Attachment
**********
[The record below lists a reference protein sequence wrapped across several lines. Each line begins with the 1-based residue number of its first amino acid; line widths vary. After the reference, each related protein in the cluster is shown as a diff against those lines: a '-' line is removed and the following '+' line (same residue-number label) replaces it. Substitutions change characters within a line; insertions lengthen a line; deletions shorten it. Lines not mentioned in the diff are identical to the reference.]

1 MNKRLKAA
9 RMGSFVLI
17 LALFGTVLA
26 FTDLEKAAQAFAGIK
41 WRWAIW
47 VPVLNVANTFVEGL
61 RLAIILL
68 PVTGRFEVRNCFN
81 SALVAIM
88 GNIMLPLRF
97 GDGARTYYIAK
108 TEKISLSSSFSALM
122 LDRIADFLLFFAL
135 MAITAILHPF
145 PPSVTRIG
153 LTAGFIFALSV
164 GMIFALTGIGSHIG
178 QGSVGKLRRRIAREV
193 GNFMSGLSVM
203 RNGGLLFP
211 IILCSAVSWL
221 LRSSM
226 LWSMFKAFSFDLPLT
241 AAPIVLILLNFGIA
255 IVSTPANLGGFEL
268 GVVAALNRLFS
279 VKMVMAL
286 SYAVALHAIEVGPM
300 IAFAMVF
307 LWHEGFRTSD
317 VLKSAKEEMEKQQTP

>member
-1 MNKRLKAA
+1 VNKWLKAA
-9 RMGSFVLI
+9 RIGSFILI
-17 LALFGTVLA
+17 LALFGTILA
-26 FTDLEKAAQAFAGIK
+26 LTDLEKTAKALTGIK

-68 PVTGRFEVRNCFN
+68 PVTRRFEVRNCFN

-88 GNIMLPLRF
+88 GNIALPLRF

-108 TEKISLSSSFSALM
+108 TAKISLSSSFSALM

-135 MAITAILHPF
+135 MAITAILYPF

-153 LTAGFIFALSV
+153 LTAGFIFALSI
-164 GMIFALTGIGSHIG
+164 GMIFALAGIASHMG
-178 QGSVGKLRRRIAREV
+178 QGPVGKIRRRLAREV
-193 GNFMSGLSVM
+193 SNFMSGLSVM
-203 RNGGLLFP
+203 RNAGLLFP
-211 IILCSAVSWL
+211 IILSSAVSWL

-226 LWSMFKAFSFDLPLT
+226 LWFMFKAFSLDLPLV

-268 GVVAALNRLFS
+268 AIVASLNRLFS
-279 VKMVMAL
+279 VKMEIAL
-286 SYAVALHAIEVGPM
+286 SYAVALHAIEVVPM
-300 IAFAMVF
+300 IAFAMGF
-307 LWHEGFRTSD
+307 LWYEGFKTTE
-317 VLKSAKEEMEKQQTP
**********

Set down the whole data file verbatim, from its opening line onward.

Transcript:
[The record below lists a reference protein sequence wrapped across several lines. Each line begins with the 1-based residue number of its first amino acid; line widths vary. After the reference, each related protein in the cluster is shown as a diff against those lines: a '-' line is removed and the following '+' line (same residue-number label) replaces it. Substitutions change characters within a line; insertions lengthen a line; deletions shorten it. Lines not mentioned in the diff are identical to the reference.]

1 MNKRLKAA
9 RMGSFVLI
17 LALFGTVLA
26 FTDLEKAAQAFAGIK
41 WRWAIW
47 VPVLNVANTFVEGL
61 RLAIILL
68 PVTGRFEVRNCFN
81 SALVAIM
88 GNIMLPLRF
97 GDGARTYYIAK
108 TEKISLSSSFSALM
122 LDRIADFLLFFAL
135 MAITAILHPF
145 PPSVTRIG
153 LTAGFIFALSV
164 GMIFALTGIGSHIG
178 QGSVGKLRRRIAREV
193 GNFMSGLSVM
203 RNGGLLFP
211 IILCSAVSWL
221 LRSSM
226 LWSMFKAFSFDLPLT
241 AAPIVLILLNFGIA
255 IVSTPANLGGFEL
268 GVVAALNRLFS
279 VKMVMAL
286 SYAVALHAIEVGPM
300 IAFAMVF
307 LWHEGFRTSD
317 VLKSAKEEMEKQQTP

>member
-1 MNKRLKAA
+1 VNKWLKAA
-9 RMGSFVLI
+9 RIGSFILI
-17 LALFGTVLA
+17 LALFGTILA
-26 FTDLEKAAQAFAGIK
+26 LTDLEKTAKALTGIK

-68 PVTGRFEVRNCFN
+68 PVTRRFEVRNCFN

-88 GNIMLPLRF
+88 GNIALPLRF

-108 TEKISLSSSFSALM
+108 TAKISLSSSFSALM

-135 MAITAILHPF
+135 MAITAILYPF

-153 LTAGFIFALSV
+153 LTAGFIFALSI
-164 GMIFALTGIGSHIG
+164 GMIFALAGIASHMG
-178 QGSVGKLRRRIAREV
+178 QGPVGKIRRRLAREV
-193 GNFMSGLSVM
+193 SNFMSGLSVM
-203 RNGGLLFP
+203 RNAGLLFP
-211 IILCSAVSWL
+211 IILSSAVSWL

-226 LWSMFKAFSFDLPLT
+226 LWFMFKAFSLDLPLV

-268 GVVAALNRLFS
+268 AIVASLNRLFS
-279 VKMVMAL
+279 VKMEIAL
-286 SYAVALHAIEVGPM
+286 SYAVALHAIEVVPM
-300 IAFAMVF
+300 IAFAMGF
-307 LWHEGFRTSD
+307 LWYEGFKTTE
-317 VLKSAKEEMEKQQTP